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Brown Lives Matter: the Quiet Struggle for Equality

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On July 3, 2016, 19 year-old Pedro Villanueva was gunned down by police in Fullerton, California. The New York Times reports that California Highway Patrol officers followed Villanueva’s red pickup truck in their unmarked vehicle for about 10 miles. They tried to pull him over, the authorities said, but he made a U-turn and drove in the direction of the officers, who opened fire.

“How would an innocent boy be killed like that?” David Sainz, Mr. Villanueva’s brother, said in a phone interview from the family’s Mexican restaurant in the San Fernando Valley. “He was such a good kid. He didn’t have to be shot.”

In 2015, a Latino man was gunned down in Pasco, Washington after throwing rocks at police officers. The sizable immigrant population there became disgruntled, and many believed it could turn into the next Fergusson.

Eric Rodriguez, vice president for public policy at the National Council of La Raza, stated,

“There are plenty of high-profile incidents across the country that for one reason or another don’t seem to get the same attention.”

“There’s sufficient amount of concern and outrage about what’s happening,” he added. “This tension at the community level, it’s palpable.”

According to the Los Angeles Times, over the last five years in L.A. County, coroner’s data show that Latinos, who make up about half of the county’s population, also represent about half the people killed by police.

Why, then, is the response so much different than in the Black community, where protestors mobilize on national television, and everyone seems to have an opinion on Black Lives Matter?

For one, many in the Hispanic community view immigration as a more pressing issue. Many do not speak out for fear of deportation.

Angelo Falcón, co-founder of the National Institute for Latino Policy, explained that,

“They interact with that whole system in a very different way because they have even fewer rights… You have a lot of Latinos who are living without papers, under the radar, who are abused by regular police as well.”

Additionally, Hispanic does not denote a race, but, rather, an ethnicity. Different groups of Hispanics have different priorities, depending on region, nationality and citizenship status.

There is also a difference in the way the churches of each respective demographic mobilize their congregation. Amin David, 82, former president of a Latino civil rights group, Los Amigos of Orange County, said he thinks black churches have played a large role in capturing attention for the Black Lives Matter movement. In Catholic congregations like David’s own, he said, priests don’t talk about police killing Latinos.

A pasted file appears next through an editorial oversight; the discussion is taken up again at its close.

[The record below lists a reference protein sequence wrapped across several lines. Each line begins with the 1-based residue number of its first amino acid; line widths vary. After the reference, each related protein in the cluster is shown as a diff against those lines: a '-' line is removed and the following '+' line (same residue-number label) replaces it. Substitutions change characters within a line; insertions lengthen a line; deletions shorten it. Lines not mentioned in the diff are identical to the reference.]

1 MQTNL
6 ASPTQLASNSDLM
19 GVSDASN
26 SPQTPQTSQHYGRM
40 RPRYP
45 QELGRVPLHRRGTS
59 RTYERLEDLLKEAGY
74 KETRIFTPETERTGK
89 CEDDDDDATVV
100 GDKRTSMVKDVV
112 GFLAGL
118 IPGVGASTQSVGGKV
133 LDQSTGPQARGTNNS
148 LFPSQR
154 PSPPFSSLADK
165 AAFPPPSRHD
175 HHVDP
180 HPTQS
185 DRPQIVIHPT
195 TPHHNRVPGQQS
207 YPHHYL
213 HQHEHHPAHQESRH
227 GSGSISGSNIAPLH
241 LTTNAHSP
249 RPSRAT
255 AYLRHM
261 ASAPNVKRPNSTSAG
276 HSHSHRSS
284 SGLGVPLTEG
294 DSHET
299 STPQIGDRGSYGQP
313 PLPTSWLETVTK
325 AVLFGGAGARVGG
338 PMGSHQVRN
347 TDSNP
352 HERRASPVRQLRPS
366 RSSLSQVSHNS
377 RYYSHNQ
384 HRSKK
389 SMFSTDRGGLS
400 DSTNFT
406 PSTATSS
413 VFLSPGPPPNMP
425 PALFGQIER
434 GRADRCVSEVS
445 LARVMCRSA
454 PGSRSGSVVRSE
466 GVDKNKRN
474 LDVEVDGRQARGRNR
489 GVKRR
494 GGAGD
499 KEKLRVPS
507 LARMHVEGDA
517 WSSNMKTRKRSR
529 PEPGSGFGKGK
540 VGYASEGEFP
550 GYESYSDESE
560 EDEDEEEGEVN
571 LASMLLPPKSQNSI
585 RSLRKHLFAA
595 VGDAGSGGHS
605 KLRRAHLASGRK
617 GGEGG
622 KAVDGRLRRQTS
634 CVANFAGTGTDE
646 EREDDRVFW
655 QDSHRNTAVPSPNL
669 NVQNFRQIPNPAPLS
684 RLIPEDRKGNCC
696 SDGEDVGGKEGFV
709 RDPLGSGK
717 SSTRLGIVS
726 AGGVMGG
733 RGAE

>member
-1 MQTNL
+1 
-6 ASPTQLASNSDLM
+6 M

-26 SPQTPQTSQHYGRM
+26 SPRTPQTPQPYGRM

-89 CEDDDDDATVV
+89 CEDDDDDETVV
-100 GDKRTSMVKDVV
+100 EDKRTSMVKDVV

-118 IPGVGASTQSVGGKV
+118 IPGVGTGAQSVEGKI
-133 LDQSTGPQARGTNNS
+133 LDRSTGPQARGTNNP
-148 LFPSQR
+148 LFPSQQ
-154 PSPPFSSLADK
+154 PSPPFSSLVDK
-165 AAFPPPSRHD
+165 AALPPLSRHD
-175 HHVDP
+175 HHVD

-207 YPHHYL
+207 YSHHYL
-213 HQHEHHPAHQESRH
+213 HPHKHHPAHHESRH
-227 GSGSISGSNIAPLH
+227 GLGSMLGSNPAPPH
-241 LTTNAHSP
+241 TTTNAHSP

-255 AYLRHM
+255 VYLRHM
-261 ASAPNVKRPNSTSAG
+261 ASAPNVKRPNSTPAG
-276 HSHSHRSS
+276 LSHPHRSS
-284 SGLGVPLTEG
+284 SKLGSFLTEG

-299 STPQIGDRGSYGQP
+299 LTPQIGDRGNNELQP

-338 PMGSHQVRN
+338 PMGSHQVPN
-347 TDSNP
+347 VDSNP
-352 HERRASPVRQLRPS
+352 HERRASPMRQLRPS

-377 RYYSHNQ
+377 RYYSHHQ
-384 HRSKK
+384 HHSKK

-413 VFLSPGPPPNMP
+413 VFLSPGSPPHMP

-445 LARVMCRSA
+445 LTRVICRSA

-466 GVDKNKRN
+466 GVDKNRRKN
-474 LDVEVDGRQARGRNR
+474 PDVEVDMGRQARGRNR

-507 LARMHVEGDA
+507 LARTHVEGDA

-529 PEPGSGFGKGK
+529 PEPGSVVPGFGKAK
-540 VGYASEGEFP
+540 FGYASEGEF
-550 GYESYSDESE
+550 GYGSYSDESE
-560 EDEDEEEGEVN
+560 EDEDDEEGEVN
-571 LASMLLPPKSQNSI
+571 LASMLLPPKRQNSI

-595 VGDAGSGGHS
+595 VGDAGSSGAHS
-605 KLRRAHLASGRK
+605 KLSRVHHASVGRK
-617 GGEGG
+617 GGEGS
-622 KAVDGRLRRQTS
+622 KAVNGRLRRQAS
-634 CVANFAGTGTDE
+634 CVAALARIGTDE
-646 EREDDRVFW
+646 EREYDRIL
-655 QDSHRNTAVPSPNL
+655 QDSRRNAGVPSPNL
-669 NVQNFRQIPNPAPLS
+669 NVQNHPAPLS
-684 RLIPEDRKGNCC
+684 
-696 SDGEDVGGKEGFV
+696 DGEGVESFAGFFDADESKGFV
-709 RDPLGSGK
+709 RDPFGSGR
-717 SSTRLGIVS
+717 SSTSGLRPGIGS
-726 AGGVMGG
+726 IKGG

“I really applaud the African American churches,” David said. “They really know the buttons to press.”

When a shooting does happen, Latinos tend to have it culturally ingrained in them to leave the situation as it is. Luis Carrillo, an attorney who has represented Latino families in use-of-force cases, said that because of a history of oppression in Latin America and a streak of Catholic conservatism, many Latinos have a built-in wariness of police agencies and adhere to a “don’t rock the boat” mentality. That ‘mind-your-own business’ approach within the community can leave families of people killed by law enforcement feeling isolated.

Despite differences, many see police brutality against Blacks and Latinos as a parallel struggle. Some are calling for solidarity between the two movements.

In 2012, Genevieve Huizar’s 25-year-old son, Manuel Diaz, was fatally shot by the police in Anaheim, California. Since then, Ms. Huizar has traveled across California protesting police-involved shootings. She also helped found the Young Survivors Legacy Support Network, a group which organizes picnics and vigils for relatives who have lost loved ones.

“All these lives matter,” she said. “I believe it should be one movement to make the change for everybody.”

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